WASHINGTON – Could it work? That’s the question being asked about President Obama’s big new jobs plan. Independent experts answered Friday with a qualified yes.

The American Jobs Act would create jobs and help keep a struggling economy moving forward, said a number of economists. But they cautioned that it wouldn’t shift the nation’s business gears into overdrive, and it offers only modest benefits, given the headwinds the economy faces from a moribund housing sector and growing financial turmoil in Europe.

As only a short-term stimulus plan, the American Jobs Act wouldn’t address structural and external problems holding back the U.S. economy. Macroeconomic Advisers, a leading economic forecast group, projected that Obama’s plan “would give a significant boost to (the gross domestic product) and employment over the near term.”

There’s the rub. Obama’s plan aims to deliver only a short-term fix to keep the economy moving forward and avoid falling back into recession.

Bank of America Merrill Lynch economists, in a research note Friday, estimated the American Jobs Act could add between 1 and 1.5 percentage points to economic growth next year. They also noted that for every percentage point of growth, the jobless rate falls by three-tenths of a percentage point.

“If that holds, we would see the unemployment averaging 8.6 percent by the end of 2012, instead of 8.9 percent,” said the economists.

Mark Zandi, chief economist for forecaster Moody’s Analytics, envisioned 1.9 million jobs created if the plan passes as proposed, something he considers unlikely. However, about 40 percent of the jobs — 750,000 — would come from the payroll tax holiday provisions alone.

Zandi noted that benefits from the Obama plan wouldn’t be lasting ones.

“The plan also results in weaker growth in 2013, as most of the tax cuts and spending increases are temporary and fade during the year,” he said. “Presumably the economy will be strong enough to handle it by then, but that is far from certain.”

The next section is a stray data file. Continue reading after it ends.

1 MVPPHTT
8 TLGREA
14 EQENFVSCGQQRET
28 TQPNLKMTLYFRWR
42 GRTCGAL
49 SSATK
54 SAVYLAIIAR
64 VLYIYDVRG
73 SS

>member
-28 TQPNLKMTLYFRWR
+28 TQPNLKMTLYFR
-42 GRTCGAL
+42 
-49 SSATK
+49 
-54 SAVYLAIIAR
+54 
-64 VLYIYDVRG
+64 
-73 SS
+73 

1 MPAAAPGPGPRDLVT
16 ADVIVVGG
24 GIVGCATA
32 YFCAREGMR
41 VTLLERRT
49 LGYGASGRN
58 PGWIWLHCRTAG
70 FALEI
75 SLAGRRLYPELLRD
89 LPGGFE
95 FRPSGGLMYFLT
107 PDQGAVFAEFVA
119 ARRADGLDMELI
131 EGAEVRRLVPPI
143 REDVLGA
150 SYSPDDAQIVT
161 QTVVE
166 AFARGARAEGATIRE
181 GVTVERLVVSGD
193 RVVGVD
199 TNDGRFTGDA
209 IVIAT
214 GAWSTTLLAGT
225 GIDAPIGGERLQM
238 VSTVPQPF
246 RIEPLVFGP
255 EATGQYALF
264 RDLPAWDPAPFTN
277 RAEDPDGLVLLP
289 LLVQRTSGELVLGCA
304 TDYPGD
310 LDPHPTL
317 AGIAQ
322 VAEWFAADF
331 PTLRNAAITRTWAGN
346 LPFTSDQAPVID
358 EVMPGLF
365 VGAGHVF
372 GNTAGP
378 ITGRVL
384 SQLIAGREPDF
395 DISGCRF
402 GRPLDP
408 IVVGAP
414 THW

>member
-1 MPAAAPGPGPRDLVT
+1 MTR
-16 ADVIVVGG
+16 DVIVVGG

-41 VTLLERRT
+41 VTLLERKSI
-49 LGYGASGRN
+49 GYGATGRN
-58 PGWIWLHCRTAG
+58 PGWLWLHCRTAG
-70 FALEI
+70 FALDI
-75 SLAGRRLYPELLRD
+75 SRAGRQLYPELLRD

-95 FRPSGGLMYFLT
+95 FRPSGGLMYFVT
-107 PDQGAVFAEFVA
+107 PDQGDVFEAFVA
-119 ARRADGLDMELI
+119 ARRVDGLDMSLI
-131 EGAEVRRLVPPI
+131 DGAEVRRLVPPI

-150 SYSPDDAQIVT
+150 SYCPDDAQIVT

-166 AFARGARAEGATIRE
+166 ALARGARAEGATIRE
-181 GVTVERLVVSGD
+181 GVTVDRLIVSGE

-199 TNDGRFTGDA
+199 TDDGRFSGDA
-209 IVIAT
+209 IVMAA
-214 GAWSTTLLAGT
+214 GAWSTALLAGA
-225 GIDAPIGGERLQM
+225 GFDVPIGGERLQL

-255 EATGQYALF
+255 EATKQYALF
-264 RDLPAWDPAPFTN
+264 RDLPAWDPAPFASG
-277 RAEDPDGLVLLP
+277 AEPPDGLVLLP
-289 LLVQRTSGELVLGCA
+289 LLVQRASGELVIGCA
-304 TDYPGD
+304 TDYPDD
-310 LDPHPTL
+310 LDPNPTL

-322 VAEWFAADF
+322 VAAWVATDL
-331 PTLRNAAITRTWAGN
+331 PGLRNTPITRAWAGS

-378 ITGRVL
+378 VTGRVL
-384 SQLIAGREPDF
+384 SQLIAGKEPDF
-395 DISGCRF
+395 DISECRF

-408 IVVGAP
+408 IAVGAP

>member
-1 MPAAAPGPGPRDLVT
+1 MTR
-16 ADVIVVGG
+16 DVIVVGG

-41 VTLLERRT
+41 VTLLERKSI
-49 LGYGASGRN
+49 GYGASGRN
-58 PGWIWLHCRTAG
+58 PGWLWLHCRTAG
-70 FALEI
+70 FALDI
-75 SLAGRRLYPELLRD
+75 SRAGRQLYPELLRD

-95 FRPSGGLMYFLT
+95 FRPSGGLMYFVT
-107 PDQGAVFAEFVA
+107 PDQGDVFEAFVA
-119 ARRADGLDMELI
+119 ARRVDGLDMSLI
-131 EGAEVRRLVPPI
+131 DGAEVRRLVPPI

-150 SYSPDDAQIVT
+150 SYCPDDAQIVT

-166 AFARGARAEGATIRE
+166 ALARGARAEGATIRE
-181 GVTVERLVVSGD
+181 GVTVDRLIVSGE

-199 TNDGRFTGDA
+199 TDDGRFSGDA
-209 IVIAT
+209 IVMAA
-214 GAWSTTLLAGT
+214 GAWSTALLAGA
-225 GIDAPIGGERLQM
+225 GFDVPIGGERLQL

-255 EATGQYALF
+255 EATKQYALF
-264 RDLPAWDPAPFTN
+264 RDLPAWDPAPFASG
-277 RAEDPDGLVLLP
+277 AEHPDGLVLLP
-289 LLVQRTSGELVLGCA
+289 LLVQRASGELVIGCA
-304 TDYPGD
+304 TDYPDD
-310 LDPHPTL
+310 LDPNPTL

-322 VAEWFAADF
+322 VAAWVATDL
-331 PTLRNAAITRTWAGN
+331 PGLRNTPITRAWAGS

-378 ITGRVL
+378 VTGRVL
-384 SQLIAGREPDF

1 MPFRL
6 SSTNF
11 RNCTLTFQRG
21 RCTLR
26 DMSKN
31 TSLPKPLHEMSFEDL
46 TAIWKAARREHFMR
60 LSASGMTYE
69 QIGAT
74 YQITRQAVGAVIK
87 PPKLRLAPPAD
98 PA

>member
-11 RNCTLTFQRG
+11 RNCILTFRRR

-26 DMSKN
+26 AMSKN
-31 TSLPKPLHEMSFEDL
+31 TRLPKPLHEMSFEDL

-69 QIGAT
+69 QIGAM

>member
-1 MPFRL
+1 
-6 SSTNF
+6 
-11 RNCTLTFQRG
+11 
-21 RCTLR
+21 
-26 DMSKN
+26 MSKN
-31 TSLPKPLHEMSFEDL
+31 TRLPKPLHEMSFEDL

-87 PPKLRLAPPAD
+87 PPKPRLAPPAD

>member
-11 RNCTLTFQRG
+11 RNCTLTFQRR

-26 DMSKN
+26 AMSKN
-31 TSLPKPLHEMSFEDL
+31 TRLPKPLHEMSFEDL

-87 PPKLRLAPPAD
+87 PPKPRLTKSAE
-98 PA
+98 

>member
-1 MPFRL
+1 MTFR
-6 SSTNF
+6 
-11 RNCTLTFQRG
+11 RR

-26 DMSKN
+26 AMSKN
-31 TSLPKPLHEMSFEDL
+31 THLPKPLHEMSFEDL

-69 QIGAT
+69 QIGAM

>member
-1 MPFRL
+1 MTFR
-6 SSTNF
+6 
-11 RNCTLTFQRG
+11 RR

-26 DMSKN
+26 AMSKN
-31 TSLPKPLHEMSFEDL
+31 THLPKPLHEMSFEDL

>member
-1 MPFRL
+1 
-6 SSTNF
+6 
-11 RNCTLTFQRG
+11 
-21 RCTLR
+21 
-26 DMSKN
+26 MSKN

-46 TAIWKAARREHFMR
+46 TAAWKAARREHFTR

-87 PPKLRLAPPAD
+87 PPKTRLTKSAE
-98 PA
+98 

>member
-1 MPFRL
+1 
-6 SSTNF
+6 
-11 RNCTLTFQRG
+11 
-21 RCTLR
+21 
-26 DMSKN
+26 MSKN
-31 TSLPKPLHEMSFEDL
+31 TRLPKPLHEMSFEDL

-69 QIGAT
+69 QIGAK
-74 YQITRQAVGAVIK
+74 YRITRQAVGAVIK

That’s important, because there’s no guarantee hiring and growth associated with the plan would be permanent. In fact, it’s one reason for the negative public view on previous federal stimulus efforts, various programs such as “Cash for Clunkers” to stimulate auto purchases, and a first-time homebuyer tax credit. These efforts provided a spark, but it proved temporary.

“Businesses repeatedly see that, so they respond to it in a temporary way,” said Martin Regalia, chief economist for the U.S. Chamber of Commerce. “It does help temporarily maintain or boost demand because it puts more spendable money in people’s pockets, and some of that will be spent. If all you want to do is boost the growth rates for next year, this will probably do that.”

The chamber wanted a focus on the energy sector, where relaxation of rules could put people to work immediately, and more support for international trade, including passage of pending free-trade agreements.

Another reason support for Obama’s plan is hedged among experts: There’s little to fix the housing sector, a huge drag on the economy. Obama talked about encouraging mortgage lenders Fannie Mae and Freddie Mac to refinance home loans to lower interest rates, but he gave few details.